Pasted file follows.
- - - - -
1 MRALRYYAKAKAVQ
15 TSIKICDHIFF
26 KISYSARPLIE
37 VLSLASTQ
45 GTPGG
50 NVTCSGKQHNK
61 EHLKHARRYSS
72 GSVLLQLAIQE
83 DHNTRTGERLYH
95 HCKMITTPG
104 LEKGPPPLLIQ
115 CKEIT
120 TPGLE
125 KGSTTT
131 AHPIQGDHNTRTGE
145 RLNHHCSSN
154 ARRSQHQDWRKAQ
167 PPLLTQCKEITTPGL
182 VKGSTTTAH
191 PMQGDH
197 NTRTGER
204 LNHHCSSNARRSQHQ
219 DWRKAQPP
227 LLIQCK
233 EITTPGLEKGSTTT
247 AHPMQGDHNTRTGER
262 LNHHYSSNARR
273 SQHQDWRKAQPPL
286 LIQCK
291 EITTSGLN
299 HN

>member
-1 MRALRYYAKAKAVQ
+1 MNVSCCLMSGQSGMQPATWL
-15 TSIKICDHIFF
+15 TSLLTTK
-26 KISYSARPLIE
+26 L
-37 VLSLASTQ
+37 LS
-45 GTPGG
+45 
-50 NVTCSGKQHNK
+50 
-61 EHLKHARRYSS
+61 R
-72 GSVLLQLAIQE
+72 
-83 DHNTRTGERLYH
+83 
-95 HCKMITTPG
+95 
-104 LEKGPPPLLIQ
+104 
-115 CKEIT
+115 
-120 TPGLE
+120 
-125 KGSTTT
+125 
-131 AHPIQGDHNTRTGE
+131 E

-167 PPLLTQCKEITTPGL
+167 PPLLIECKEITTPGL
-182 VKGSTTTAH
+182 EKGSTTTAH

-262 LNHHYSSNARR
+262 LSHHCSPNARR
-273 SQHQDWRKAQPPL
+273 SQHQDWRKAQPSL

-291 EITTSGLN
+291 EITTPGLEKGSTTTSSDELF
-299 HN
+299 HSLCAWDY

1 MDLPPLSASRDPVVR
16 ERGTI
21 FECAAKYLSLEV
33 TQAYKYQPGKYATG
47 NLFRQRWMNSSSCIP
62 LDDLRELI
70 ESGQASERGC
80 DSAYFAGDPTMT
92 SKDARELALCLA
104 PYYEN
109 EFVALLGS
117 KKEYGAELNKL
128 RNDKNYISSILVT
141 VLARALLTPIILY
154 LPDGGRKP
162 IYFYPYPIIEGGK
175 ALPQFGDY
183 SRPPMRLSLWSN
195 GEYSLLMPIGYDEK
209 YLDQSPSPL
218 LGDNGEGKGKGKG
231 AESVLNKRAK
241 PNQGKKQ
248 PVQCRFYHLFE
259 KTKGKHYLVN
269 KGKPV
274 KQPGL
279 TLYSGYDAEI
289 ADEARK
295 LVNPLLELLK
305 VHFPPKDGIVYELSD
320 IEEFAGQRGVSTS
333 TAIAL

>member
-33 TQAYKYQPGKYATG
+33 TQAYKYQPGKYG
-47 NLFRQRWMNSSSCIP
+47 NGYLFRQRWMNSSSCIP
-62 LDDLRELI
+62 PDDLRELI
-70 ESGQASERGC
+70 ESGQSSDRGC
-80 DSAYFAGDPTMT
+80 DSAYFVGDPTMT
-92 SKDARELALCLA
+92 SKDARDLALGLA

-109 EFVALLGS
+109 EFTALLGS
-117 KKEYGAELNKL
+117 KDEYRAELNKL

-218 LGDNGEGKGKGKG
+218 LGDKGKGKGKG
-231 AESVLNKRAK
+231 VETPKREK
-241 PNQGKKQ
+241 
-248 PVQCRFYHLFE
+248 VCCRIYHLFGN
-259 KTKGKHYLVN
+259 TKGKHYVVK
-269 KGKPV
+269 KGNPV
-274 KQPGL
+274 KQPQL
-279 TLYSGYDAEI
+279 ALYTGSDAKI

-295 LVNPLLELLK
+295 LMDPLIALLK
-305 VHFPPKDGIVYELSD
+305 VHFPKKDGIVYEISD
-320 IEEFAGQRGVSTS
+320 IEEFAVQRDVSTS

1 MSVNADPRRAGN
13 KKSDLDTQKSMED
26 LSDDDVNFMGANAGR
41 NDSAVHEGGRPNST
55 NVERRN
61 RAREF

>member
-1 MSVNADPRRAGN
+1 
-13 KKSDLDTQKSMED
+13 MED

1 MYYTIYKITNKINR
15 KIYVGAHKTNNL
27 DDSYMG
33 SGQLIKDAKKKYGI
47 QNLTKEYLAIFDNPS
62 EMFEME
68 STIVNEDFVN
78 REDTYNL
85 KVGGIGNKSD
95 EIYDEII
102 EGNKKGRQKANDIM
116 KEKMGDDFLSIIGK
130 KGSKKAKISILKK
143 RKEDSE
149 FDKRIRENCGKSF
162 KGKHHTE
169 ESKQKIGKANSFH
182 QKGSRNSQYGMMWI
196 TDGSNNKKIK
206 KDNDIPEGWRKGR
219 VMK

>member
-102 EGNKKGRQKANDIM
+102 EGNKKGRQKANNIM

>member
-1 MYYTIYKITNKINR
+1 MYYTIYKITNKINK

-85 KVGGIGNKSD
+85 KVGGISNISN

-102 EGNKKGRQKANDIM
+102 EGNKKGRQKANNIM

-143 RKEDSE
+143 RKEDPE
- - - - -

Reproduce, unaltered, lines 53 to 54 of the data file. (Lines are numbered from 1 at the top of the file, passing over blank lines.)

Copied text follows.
-104 LEKGPPPLLIQ
+104 